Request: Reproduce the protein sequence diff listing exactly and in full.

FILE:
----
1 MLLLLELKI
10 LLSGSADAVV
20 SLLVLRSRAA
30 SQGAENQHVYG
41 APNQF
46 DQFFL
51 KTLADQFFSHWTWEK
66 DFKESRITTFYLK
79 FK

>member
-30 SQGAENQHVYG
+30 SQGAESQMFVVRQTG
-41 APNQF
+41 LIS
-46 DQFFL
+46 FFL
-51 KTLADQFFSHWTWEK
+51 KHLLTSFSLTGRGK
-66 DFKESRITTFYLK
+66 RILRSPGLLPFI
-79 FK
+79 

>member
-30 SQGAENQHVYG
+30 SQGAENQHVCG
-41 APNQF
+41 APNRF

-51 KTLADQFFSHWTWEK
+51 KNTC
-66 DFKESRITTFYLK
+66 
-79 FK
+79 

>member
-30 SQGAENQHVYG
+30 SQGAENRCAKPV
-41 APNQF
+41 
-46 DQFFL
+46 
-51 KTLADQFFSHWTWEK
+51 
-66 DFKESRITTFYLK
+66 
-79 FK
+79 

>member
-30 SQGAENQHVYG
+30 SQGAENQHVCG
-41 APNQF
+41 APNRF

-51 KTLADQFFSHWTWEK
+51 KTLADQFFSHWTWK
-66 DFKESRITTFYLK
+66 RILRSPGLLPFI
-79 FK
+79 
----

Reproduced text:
1 MLLLLELKI
10 LLSGSADAVV
20 SLLVLRSRAA
30 SQGAENQHVYG
41 APNQF
46 DQFFL
51 KTLADQFFSHWTWEK
66 DFKESRITTFYLK
79 FK

>member
-30 SQGAENQHVYG
+30 SQGAESQMFVVRQTG
-41 APNQF
+41 LIS
-46 DQFFL
+46 FFL
-51 KTLADQFFSHWTWEK
+51 KHLLTSFSLTGRGK
-66 DFKESRITTFYLK
+66 RILRSPGLLPFI
-79 FK
+79 

>member
-30 SQGAENQHVYG
+30 SQGAENQHVCG
-41 APNQF
+41 APNRF

-51 KTLADQFFSHWTWEK
+51 KNTC
-66 DFKESRITTFYLK
+66 
-79 FK
+79 

>member
-30 SQGAENQHVYG
+30 SQGAENRCAKPV
-41 APNQF
+41 
-46 DQFFL
+46 
-51 KTLADQFFSHWTWEK
+51 
-66 DFKESRITTFYLK
+66 
-79 FK
+79 

>member
-30 SQGAENQHVYG
+30 SQGAENQHVCG
-41 APNQF
+41 APNRF

-51 KTLADQFFSHWTWEK
+51 KTLADQFFSHWTWK
-66 DFKESRITTFYLK
+66 RILRSPGLLPFI
-79 FK
+79 